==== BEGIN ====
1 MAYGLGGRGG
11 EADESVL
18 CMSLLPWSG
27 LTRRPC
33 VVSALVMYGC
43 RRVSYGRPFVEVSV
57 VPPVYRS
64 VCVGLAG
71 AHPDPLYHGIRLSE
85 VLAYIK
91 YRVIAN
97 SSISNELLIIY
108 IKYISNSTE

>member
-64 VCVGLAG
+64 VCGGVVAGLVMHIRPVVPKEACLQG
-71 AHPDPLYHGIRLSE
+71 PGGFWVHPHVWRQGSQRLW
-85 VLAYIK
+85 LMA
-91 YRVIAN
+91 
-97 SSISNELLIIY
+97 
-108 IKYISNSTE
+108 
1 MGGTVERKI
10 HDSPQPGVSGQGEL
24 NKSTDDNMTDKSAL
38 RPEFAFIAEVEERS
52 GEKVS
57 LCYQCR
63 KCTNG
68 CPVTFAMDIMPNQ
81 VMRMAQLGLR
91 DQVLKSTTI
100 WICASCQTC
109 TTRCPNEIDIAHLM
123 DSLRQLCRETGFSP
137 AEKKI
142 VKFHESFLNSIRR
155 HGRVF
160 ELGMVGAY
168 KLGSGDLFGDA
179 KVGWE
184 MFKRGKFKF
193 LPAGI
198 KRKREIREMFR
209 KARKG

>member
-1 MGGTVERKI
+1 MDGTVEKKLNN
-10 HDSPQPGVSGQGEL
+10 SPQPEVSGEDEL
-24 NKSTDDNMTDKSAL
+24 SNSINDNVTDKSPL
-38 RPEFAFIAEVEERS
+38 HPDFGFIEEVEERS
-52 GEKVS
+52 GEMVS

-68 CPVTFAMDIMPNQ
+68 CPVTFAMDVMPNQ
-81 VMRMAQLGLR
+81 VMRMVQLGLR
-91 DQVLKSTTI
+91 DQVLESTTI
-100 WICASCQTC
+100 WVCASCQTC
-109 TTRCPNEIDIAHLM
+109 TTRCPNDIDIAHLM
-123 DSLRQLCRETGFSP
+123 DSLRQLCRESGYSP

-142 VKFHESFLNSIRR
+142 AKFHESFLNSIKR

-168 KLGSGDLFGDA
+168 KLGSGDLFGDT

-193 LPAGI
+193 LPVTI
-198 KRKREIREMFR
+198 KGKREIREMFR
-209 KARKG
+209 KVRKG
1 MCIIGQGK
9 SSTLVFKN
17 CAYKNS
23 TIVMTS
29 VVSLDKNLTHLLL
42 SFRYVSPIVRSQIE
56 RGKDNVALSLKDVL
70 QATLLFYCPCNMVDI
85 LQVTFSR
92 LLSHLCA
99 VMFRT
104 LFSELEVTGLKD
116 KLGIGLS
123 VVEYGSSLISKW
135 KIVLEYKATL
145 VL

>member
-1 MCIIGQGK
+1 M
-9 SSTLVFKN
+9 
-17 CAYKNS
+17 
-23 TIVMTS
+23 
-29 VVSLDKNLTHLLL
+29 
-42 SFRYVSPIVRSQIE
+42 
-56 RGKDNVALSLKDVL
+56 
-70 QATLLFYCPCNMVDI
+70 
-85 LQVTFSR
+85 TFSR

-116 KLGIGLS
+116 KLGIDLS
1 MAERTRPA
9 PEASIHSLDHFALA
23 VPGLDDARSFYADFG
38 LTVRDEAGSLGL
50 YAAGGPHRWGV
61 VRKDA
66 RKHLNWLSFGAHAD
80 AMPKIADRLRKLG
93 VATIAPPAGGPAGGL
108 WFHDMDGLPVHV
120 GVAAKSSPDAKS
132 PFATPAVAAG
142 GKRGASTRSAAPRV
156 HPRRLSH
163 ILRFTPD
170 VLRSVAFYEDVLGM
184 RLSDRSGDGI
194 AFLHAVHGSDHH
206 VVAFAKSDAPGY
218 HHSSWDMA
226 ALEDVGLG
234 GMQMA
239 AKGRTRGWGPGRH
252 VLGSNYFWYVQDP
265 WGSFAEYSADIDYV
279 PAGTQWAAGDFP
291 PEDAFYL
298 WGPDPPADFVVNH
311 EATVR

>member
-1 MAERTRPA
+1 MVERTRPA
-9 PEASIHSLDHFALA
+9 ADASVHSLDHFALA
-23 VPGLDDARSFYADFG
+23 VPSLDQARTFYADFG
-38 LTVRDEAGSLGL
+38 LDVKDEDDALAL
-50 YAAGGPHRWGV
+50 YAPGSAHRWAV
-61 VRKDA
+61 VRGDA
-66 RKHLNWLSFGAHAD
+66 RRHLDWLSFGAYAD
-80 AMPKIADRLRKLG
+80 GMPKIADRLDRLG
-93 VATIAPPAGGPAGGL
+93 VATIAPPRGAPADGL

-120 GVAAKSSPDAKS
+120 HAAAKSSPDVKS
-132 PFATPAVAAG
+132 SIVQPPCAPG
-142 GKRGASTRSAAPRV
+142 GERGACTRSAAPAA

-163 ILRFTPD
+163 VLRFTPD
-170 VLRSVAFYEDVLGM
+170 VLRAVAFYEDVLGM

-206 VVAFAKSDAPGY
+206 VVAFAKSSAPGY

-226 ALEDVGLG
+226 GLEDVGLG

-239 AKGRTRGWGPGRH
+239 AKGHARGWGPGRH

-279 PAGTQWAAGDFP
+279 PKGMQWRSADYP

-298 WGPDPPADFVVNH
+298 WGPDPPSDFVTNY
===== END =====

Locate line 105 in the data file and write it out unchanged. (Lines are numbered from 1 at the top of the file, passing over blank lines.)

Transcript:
+17 